Baum and others argue that because most of the money from the various revenue sources flows into one general fund budget, it’s somewhat irrelevant if 10 percent of tuition revenue is earmarked for aid purposes. If that is taken away, the university can just fund that portion through other means. The fact that the aid money flows back to the university also complicates the process.
But it’s easy to see why so many families think they are paying for other students: many colleges and universities say explicitly that they take money from some students to fund others. The University of California and California State University systems agree to set aside about a third of the new revenue they generate through tuition increases for financial aid purposes. Until recently, the University of North Carolina system required the states’ universities to set aside 25 percent of new tuition revenue for financial aid.
So why do universities do this cross-subsidization in the first place?
The use of tuition revenue for financial aid purposes, higher education researchers say, is mostly the result of a breakdown in the coordination that used to provide for access to public universities through a combination of low tuition, high state support, some federal grants, and, in most states, a state grant aid program for needy students.
The problem is that various elected, appointed, and unelected bodies control those levers, and they don’t always see eye to eye.
Elected state lawmakers are responsible for state appropriations, a large component of most public universities’ budgets, particularly what such institutions spend on undergraduate education. In most states, and potentially soon in Iowa, the state is also responsible for appropriating money for a state need-based grant program. Appointed state or institutional boards – occasionally from different parties as those that control the legislature or governors’ office – are often responsible for setting tuition prices, the second major revenue stream.
Institutional administrators then determine their educational objectives, budgets, the number of students they want to let in, and how to distribute aid.
The system works well when everybody’s on the same page, a model that was embodied in the California Master Plan for higher education, which established enrollment targets, educational outcomes, and appropriations targets for all levels of California higher education.
But in most states, such systems have broken down under multiple political and fiscal strains, said Joni Finney, a professor with the Graduate School of Education at the University of Pennsylvania who studies the public finance of higher education.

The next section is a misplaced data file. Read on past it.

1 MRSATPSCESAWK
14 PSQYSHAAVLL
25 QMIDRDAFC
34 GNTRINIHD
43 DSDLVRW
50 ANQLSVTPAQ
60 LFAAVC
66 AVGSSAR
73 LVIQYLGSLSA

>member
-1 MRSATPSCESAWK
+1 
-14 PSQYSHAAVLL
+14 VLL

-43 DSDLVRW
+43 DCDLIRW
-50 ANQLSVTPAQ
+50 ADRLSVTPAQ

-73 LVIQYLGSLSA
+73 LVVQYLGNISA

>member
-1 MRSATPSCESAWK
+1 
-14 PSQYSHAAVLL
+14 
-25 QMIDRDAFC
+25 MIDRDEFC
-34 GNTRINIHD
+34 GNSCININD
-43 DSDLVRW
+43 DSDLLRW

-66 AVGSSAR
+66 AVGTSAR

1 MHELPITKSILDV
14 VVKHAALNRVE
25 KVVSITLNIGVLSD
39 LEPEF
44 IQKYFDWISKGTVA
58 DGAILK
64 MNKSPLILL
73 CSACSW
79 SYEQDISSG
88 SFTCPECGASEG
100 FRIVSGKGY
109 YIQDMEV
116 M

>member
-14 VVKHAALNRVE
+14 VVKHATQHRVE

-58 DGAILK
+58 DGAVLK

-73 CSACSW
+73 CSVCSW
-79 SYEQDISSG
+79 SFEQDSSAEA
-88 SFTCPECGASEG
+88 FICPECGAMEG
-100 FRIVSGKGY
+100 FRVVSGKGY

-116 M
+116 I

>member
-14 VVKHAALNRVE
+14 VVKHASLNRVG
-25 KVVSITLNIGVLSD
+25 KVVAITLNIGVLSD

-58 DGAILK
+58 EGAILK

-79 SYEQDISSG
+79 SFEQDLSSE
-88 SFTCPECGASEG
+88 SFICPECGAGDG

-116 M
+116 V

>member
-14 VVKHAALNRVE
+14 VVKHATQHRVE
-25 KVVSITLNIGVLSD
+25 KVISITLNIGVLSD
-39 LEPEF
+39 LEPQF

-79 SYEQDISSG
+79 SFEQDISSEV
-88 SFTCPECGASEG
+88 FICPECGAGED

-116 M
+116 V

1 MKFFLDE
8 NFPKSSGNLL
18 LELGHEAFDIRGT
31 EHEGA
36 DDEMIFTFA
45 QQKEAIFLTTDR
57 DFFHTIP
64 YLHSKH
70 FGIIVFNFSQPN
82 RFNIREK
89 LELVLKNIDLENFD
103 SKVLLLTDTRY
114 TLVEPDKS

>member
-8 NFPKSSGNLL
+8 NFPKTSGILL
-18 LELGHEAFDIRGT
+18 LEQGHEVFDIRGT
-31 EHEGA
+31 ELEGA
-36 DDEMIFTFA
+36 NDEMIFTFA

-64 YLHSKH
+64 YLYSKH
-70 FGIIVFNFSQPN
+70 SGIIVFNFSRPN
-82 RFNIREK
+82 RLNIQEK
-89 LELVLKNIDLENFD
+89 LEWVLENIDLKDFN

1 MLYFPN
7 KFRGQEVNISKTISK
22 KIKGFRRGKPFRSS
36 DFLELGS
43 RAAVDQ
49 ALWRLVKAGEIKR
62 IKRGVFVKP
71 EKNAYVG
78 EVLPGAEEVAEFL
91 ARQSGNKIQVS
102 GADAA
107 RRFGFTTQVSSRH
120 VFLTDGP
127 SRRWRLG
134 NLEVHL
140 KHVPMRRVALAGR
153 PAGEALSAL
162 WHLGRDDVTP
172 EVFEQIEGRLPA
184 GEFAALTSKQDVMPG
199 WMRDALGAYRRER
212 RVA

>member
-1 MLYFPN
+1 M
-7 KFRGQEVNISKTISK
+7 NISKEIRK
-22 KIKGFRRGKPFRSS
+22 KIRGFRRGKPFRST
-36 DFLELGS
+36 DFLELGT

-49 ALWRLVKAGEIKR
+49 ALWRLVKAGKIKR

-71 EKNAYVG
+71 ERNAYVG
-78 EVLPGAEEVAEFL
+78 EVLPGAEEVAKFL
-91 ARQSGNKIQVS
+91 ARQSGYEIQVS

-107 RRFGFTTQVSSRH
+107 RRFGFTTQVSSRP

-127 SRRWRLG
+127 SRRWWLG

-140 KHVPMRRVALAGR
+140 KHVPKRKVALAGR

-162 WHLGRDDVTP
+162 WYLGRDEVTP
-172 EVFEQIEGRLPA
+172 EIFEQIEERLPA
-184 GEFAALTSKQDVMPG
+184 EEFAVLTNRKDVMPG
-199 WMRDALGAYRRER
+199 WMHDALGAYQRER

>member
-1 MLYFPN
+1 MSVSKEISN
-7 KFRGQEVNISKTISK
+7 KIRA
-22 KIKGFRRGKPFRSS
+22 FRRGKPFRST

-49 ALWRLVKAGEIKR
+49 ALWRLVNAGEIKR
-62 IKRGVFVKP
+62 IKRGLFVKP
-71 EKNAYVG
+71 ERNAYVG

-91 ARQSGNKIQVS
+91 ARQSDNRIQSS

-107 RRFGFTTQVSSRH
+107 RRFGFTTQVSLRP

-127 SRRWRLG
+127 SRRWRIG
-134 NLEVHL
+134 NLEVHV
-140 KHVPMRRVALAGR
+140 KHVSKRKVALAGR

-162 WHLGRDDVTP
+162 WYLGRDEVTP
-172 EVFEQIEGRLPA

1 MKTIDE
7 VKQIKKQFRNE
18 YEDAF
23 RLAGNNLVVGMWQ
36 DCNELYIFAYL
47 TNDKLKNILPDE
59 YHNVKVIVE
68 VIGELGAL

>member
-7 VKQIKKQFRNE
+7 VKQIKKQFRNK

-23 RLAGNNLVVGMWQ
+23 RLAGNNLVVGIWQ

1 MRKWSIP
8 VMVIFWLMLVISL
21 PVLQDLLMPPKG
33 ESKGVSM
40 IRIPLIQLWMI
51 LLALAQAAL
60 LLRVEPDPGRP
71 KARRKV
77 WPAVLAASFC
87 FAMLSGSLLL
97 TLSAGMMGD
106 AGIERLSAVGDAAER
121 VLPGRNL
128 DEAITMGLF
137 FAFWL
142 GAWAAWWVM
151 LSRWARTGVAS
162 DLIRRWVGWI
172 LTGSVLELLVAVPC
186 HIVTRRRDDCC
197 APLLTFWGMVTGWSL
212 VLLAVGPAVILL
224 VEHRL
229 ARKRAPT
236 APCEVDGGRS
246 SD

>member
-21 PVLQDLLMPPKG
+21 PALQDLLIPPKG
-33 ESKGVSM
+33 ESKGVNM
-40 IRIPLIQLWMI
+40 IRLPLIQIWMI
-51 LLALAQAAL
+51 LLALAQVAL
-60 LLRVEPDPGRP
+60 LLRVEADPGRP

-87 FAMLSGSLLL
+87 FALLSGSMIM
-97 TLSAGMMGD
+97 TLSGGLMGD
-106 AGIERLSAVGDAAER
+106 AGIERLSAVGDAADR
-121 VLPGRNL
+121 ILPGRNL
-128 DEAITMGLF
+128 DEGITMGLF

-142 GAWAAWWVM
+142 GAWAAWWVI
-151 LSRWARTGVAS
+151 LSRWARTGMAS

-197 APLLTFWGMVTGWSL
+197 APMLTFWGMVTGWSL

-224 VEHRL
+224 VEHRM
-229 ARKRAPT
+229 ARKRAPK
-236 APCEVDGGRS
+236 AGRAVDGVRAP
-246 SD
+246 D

When the institutional administrators and boards think they need more money, but the willingness to appropriate state dollars is restricted, either through politics or fiscal realities, as seen since 2008, institutions raise tuition. To mollify critics, they say that a significant chunk of that new revenue will be used for financial aid.
“I don’t think these policies were vetted,” Finney said. “I think boards of trustees just went along with it because they could attract better students and improve their rankings.”
Callan and others say non-need-based aid, which is mostly done at the institutional level, is partly a driver in this process as well. States grant programs rarely fund merit aid, so if an institution views enrolling a certain caliber of student that can only be attracted through merit aid as a compelling goal, it has to fund that through tuition or other forms of revenue.
While most people in higher education are aware that institutions use some of their tuition revenue for financial aid, many boards are finding that, despite regular pronouncements that colleges were engaging in such practices, the public was unaware.
Some states have taken steps to inform students and their families about how much of their tuition goes to fund other students’ aid dollars. In Texas, the tuition bill has a specific line item about how much money goes to other students. “Parents have the right to know, students have the right to know that a certain amount is being reaped off the top of their tuition bill for those who really show need,” Lang said.
Part of the backlash against such policies is attributable to the widespread concern about the increase in tuition prices and student debt. There are differing opinions on whether the fact that institutions are using tuition revenue for aid is driving up the cost of tuition. Individuals challenging such policies believe it is absolutely a factor.
Researchers say the reactionary and piecemeal approach to establishing tuition-for-aid policies makes them vulnerable, because most people don’t understand exactly how they work and never had widespread support. “I’m not so sure it is politically sustainable, because it has never been through any debate or policy process,” Callan said.
Callan and others say it’s likely that more states will see such debates in coming years.
Getting on the Same Page
Because such policies evolved because decisions were being made in a distributed manner the only way to roll them back without disadvantaging some students or wreaking havoc on the institutions’ budgets is to establish more predictable appropriations, tuition, and growth policies.
Simply limiting the use of tuition revenue for financial aid without any other infusion of money would likely decrease access to public higher education, Baum said. And given the budget challenges that Iowa is facing, like most other states, securing more funding for the program is far from certain.
A major problem with the raising the debate now, Callan said, is that most states and institutions are not in the position to have it. Places like California are struggling to maintain funding for higher education, and don’t necessarily have the money to create new grant programs.
“States, with whatever money they have budgeted for higher education, should be buying back that aid and funding these students out of state aid programs,” he said. “That way, the institutions will still have the revenue from whatever they changed in the past for use in other things, and it helps stop the growth of this policy in a way that does not jerk the rug out from under needy students.”
Lang said Iowa is taking steps in that direction. The board is planning to ask for budget increases that hover around inflation for the next several years.